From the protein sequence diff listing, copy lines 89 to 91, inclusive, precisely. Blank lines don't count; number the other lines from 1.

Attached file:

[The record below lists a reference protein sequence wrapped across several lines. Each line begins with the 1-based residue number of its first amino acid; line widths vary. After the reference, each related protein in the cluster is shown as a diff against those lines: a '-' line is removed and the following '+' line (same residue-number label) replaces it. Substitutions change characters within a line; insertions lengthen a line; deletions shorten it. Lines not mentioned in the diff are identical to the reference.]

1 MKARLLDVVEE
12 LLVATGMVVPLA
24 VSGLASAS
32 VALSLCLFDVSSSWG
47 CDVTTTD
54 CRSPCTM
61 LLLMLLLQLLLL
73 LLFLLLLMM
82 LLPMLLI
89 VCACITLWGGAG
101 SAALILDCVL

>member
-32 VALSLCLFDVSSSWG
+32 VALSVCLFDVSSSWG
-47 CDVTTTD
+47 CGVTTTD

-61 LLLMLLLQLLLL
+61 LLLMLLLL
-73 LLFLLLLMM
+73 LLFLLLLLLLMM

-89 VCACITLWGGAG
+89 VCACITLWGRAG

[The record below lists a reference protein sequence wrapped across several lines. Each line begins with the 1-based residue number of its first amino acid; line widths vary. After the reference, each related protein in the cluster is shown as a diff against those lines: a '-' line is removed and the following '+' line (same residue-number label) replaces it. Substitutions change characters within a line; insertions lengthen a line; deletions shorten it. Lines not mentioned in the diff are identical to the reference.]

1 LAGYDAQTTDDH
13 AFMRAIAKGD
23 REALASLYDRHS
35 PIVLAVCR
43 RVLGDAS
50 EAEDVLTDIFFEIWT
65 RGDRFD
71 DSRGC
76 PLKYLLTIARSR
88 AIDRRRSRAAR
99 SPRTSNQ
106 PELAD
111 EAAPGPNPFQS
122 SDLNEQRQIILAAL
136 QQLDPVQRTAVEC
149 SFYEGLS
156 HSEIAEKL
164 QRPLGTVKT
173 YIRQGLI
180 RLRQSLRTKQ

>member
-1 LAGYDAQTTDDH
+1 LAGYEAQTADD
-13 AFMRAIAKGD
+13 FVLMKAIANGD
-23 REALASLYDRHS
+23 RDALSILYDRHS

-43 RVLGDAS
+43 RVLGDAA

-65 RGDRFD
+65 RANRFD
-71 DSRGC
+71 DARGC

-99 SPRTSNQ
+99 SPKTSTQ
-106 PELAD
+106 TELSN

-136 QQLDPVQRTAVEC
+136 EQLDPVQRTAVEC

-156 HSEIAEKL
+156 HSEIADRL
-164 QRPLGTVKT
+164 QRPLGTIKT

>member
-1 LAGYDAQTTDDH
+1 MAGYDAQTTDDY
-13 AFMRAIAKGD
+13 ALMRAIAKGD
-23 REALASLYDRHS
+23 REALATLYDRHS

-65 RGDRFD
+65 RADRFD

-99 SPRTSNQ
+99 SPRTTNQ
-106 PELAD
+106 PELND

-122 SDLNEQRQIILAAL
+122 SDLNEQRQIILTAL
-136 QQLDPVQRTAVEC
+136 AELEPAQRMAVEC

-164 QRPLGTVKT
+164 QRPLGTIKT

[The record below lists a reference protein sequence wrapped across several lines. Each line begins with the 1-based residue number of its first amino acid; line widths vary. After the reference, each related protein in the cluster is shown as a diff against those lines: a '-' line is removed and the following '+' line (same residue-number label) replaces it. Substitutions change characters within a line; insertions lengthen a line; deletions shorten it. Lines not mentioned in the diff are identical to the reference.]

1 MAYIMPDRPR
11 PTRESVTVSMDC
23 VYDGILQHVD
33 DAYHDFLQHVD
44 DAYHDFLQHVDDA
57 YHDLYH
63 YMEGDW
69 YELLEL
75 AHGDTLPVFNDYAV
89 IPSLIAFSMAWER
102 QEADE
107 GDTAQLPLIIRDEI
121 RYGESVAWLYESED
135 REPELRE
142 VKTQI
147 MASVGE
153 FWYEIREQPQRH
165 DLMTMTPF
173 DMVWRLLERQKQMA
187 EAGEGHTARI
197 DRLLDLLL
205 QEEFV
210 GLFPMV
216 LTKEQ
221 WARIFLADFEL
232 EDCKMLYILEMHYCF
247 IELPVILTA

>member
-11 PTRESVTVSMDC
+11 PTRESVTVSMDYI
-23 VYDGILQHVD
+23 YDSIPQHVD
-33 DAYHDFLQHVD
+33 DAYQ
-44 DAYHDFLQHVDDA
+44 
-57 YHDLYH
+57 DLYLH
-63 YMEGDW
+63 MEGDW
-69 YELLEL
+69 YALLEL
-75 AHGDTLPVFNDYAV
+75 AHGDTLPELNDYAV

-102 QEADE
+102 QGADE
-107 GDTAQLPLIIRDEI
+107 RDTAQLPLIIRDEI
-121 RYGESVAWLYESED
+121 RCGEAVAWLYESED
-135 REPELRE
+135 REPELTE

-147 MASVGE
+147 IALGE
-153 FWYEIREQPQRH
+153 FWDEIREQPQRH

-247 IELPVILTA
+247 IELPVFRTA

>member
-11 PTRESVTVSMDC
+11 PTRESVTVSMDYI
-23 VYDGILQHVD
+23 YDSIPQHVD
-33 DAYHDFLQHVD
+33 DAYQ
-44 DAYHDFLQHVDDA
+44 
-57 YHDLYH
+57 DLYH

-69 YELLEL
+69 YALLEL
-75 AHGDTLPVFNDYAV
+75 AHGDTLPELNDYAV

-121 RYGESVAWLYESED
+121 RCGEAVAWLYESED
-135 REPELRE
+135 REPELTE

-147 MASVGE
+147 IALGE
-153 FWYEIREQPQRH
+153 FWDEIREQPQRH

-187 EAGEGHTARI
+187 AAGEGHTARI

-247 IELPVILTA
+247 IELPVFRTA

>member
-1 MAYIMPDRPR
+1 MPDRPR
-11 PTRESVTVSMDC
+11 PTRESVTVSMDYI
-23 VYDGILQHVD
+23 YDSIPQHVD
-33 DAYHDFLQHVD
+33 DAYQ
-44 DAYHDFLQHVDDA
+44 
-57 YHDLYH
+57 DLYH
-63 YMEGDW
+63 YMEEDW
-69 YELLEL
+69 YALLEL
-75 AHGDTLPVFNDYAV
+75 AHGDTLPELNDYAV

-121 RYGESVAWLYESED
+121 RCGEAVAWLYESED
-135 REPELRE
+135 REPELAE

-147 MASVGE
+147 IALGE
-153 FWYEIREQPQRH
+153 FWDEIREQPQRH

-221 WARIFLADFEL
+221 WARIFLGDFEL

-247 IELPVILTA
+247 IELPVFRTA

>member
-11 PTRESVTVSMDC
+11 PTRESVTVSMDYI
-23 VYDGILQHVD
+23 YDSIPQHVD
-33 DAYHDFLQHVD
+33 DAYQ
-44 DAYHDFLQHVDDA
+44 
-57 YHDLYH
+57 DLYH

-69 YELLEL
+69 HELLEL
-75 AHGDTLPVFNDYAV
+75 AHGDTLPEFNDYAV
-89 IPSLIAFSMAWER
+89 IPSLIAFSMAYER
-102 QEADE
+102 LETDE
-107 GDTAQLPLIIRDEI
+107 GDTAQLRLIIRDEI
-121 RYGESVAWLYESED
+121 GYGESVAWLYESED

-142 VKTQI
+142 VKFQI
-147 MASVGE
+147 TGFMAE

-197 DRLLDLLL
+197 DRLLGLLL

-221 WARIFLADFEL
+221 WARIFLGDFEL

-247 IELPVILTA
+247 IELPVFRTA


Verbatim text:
11 PTRESVTVSMDC
23 VYDGILQHVD
33 DAYHDFLQHVD